|"Things got confusing on finish with a slightly smoky, malty, yet grapy(???) epilogue."|
The leaves had all the markings of a Darjeeling - green-to-tippy gold - but they were curlier than the average OP set. Also lacking was the spicy-grape aroma one comes to expect from the region. Instead there was a scent of clean citrus, reminiscent of another oolong I had from the Castleton estate. I'm not sure what method is used to semi-oxidize the leaves here, but it produces something special at least on whiff. I hoped the same could be said for taste.
Brewing instructions per the Glenburn estate itself recommended 1 heaping teaspoon steeped in 7oz. of 200F water for two minutes. They also mentioned - via KTeas - that this had the potential to steep at least three times. I was somewhat on the go when trying this and adhered to everything but the measurements. I was using a 12oz. cup and - as such - prepped the tea with 1 tbsn.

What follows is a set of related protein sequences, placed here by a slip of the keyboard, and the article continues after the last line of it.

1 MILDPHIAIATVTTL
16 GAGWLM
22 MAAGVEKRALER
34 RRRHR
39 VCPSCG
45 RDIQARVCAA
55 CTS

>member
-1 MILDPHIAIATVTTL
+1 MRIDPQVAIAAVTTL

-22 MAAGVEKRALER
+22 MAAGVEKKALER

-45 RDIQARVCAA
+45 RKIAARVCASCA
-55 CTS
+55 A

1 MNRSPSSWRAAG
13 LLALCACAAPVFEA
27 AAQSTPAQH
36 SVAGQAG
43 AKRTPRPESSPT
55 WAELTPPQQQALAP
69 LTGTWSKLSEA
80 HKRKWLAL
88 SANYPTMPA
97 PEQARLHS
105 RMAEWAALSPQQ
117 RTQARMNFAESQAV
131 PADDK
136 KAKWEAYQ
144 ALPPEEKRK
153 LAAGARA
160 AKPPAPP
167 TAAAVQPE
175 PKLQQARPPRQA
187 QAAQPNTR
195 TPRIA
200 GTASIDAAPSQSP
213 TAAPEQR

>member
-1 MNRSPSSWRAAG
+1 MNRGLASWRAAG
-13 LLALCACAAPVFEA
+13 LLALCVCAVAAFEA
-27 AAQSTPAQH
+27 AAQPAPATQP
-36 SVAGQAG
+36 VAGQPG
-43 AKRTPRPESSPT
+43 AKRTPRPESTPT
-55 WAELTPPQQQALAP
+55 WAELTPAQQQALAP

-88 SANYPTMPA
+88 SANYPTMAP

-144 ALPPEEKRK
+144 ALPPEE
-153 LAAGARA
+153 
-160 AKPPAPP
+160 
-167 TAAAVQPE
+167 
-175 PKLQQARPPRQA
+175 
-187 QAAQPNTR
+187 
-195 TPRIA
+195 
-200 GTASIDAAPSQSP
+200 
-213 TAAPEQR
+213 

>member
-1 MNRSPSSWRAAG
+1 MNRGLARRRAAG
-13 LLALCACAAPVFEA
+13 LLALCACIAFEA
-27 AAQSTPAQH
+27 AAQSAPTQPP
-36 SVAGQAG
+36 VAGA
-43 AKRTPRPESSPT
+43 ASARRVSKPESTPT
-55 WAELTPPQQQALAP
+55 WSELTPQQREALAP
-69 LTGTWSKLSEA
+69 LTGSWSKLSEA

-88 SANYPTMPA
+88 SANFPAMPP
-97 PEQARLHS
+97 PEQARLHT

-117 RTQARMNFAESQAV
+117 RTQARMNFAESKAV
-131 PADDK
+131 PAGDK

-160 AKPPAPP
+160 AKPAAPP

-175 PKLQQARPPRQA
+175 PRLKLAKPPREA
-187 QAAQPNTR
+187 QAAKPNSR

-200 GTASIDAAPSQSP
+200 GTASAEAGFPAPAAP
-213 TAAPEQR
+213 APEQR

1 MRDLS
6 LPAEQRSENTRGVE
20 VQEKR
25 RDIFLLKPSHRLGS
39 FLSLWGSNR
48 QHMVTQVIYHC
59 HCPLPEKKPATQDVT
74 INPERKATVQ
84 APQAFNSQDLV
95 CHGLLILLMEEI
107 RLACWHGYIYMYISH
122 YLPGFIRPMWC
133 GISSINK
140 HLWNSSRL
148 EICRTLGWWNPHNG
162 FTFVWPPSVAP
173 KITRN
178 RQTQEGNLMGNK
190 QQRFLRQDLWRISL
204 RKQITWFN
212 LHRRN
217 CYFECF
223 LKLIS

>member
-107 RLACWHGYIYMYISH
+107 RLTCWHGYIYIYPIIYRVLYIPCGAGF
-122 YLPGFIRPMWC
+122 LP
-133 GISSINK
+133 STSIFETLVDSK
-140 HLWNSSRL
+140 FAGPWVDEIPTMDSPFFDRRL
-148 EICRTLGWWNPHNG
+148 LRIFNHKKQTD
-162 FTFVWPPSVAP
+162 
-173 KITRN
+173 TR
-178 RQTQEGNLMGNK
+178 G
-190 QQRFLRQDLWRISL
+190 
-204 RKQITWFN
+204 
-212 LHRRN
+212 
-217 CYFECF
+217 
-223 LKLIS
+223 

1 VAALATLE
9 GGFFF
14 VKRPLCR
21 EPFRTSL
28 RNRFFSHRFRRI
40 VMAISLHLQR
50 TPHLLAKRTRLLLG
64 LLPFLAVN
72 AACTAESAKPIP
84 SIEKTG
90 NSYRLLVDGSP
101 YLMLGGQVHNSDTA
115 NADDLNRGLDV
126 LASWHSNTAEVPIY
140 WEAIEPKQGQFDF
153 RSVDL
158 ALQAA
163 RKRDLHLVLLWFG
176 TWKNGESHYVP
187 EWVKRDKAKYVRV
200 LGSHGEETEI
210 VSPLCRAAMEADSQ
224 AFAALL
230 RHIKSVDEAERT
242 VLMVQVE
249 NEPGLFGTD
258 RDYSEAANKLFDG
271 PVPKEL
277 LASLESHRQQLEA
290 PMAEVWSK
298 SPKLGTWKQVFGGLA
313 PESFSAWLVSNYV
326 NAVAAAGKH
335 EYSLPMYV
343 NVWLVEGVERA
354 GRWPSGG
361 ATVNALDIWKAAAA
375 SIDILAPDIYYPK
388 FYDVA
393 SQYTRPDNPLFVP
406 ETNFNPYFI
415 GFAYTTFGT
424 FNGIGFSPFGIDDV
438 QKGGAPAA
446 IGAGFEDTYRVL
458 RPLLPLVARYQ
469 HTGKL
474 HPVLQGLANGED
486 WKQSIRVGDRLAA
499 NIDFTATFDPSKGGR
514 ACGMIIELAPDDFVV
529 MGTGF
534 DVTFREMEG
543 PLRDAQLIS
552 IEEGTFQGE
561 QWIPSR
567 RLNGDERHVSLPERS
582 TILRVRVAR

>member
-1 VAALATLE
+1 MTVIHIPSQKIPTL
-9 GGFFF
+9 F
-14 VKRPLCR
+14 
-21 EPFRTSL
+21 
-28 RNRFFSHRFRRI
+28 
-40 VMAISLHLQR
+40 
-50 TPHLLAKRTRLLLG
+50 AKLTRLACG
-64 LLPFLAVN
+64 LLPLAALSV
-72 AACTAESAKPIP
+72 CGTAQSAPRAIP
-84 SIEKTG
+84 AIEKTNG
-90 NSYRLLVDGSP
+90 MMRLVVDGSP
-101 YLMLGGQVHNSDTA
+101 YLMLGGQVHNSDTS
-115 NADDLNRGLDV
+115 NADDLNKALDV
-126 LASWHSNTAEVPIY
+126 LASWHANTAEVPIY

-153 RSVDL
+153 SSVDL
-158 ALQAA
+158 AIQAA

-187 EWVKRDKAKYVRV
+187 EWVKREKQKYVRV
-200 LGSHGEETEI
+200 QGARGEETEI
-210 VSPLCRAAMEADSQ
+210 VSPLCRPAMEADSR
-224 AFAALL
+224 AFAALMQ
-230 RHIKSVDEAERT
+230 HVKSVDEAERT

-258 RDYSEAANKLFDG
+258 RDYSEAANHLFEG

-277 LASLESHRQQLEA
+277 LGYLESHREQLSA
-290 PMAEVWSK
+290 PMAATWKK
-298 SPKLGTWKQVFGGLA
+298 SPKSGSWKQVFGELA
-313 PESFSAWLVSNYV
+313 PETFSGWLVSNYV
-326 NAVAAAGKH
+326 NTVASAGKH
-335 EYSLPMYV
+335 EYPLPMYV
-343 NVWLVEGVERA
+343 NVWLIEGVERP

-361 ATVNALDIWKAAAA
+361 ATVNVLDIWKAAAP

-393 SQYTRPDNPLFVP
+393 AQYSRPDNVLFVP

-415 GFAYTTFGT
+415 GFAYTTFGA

The liquor brewed to a deep, almost black tea-ish amber - bordering on crimson. The nose was all Darjeeling with a boldly spicy, muscatel scent trailing with a tinge of malt. Not sure how I was supposed to believe this was an oolong on first impression. On first sip, I was completely puzzled. What the heck was I tasting?! I was bombarded with so many conflicting taste sensations. Most notable was the nutty forefront - very oolong in delivery. The fruit-filled middle also supported the semi-oxidized argument, resembling some high-altitude Formosans I've tried. Things got confusing on finish with a slightly smoky, malty, yet grapy(???) epilogue. A very confusing - but still pleasant - oolong experience.
— To purchase KTeas 2010-October Glenburn Autumn Oolong (Darjeeling), or for more specific information on ingredients or the story behind this particular tea, click here to go directly to the manufacturer's web site.
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